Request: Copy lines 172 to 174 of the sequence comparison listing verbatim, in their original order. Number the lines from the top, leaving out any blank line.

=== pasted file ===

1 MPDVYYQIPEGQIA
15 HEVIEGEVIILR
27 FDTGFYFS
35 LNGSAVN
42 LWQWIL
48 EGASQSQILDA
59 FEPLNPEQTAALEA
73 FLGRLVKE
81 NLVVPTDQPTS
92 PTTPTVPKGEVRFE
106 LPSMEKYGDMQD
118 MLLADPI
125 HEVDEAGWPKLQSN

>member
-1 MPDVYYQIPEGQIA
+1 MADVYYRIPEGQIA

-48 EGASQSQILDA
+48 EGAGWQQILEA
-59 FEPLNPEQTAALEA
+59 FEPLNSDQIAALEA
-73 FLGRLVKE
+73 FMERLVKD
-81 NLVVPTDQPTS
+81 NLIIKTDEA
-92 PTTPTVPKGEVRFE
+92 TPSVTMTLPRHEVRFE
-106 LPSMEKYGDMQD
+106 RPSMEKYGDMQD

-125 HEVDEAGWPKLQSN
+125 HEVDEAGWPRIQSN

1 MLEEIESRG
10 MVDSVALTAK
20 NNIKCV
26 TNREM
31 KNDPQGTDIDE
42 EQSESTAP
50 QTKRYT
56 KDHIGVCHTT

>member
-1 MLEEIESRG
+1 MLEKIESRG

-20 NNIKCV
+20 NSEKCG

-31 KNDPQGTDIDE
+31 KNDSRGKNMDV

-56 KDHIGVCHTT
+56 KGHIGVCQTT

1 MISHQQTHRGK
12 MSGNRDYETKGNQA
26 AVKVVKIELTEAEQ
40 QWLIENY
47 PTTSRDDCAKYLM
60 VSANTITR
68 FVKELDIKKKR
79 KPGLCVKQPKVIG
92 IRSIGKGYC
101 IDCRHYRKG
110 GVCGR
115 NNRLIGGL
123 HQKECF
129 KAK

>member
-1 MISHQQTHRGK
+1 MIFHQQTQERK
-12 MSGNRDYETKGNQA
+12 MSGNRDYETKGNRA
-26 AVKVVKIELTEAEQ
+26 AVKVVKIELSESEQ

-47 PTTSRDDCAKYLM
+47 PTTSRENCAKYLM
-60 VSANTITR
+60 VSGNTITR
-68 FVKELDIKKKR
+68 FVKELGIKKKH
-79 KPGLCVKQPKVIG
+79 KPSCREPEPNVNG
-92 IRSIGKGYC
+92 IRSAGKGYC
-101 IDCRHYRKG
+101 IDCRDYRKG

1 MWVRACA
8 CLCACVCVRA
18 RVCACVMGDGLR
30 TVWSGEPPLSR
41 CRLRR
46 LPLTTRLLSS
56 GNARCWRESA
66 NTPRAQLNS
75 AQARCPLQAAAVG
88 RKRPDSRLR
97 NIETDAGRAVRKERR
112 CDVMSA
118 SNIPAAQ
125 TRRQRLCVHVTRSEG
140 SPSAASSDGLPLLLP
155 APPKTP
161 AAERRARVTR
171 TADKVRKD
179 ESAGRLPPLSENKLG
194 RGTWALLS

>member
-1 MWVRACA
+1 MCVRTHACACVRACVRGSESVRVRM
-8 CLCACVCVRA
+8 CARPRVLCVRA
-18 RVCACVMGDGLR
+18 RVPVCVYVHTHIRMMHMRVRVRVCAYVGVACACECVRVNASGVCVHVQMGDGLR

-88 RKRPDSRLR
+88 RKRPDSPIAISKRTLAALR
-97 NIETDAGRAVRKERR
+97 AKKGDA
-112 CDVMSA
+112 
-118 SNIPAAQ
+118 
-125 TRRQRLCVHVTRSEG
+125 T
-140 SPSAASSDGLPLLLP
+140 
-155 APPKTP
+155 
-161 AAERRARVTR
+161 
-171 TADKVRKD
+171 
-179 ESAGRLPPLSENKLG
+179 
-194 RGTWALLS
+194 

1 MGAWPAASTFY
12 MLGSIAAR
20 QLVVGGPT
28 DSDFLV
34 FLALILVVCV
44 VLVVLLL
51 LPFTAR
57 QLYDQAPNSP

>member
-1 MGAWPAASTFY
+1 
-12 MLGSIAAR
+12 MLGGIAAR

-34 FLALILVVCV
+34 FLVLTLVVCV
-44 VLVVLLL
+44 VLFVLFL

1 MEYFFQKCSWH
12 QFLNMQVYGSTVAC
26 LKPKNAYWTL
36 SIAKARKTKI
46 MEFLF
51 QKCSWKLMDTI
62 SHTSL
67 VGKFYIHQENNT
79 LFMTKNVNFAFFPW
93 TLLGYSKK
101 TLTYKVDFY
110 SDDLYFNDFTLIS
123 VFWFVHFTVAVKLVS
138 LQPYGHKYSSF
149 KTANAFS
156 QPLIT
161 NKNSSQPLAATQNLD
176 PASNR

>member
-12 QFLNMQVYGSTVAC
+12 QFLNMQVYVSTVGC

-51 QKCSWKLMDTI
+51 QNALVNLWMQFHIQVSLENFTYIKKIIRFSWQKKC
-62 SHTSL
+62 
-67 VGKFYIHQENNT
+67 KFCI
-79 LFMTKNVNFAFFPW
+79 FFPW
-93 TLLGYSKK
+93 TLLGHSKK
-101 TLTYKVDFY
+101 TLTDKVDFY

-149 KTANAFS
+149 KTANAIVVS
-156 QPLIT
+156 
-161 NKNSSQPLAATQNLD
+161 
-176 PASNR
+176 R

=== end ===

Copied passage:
-67 VGKFYIHQENNT
+67 KFCI
-79 LFMTKNVNFAFFPW